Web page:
It wasn’t quite the Preakness, leaving the pundits baffled by a filly winning for the first time in almost a century, but the box office race was closer than expected. The raw estimates for the weekend: Angels & Demons $48 million, Star Trek $43 million. In movie-industry terms, nearly a photo finish.
There’s the kind of movie people see because they have to: because it’s the weekend’s big new attraction, and marketing and habit have schooled them to want to see it on opening day. And occasionally there’s a film people see because they want to: because a friend had told them it’s fun, or they’ve already enjoyed it and want to return. This weekend, obligation was represented by Angels & Demons, a sequel of sorts to the 2006 super-hit The Da Vinci Code, with the same star, Tom Hanks, and director, Ron Howard; and pure movie pleasure by last week’s winner Star Trek, which has enjoyed enthusiastic reviews and word-of-mouth. Angels beat Trek, but not quite in the way a debuting blockbuster should steamroll a movie that opened the previous weekend.
The reasons for the relatively close finish a new hit typically doubles the weekend take of the movie it’s replaced are easy to enumerate. The Da Vinci Code was a publishing phenomenon with the added balm of religious controversy; the movie version earned $77 million its first weekend. Angels, actually a prequel, didn’t generate the kind of heat that spurs audiences to see it immediately. Also, Dan Brown, the author of both Da Vinci and Angels, is a powerhouse literary name but not yet a mega-movie franchise; Star Trek, the latest in a series of film spin-offs that date back 30 years, has brand recognition few can match. And the target audience for best-selling novels made into movies is older than the action-fantasy crowd, and typically slower to get themselves into theaters.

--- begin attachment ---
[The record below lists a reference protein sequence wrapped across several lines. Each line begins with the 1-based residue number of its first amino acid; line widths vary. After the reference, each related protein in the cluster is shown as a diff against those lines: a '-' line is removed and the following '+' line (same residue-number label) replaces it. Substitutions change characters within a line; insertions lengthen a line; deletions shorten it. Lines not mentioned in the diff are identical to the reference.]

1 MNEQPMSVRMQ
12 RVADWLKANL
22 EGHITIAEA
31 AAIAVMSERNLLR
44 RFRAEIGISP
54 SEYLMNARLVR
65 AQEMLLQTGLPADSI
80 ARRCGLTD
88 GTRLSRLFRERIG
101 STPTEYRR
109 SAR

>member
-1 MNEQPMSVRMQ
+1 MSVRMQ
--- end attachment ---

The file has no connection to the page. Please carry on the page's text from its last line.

Finally, there’s the man above the title. A genuine star who makes hit movies, Hanks has headlined 14 films with a domestic gross of more than $100 million more than Will Smith or Julia Roberts or Adam Sandler ; only Tom Cruise can match that haul. But his films usually don’t open with a big bang; audiences discover them over time, and by the end he has a Forrest Gump. At 52, Hanks is not the ideal age for a teen kid’s movie icon; his one starring role since Da Vinci, in Charlie Wilson’s War, brought in only $65 million. So Hanks should probably be happy with the huge salary he earned for making Angels, for the fact that it did manage to edge out the competition for the weekend’s No.1 slot.
The weekend estimates, from Box Office Mojo:
Angels & Demons, $48 million, first weekend
Star Trek, $43 million; $147.6 million, second week
X-Men Origins: Wolverine, $14.8 million; $151.1 million, third week
Ghosts of Girlfriends Past, $6.8 million, $40.1 million, third week
Obsessed, $4.6 million; $62.6 million, fourth week
17 Again, $3.4 million; $58.4 million, fifth week
Monsters vs Aliens, $3 million; $190.6 million, eighth week
The Soloist, $2.4 million; $27.5 million, fourth week
Next Day Air, $2.3 million; $7.6 million, second week
Earth, $1.7 million; $29.1 million, fourth week
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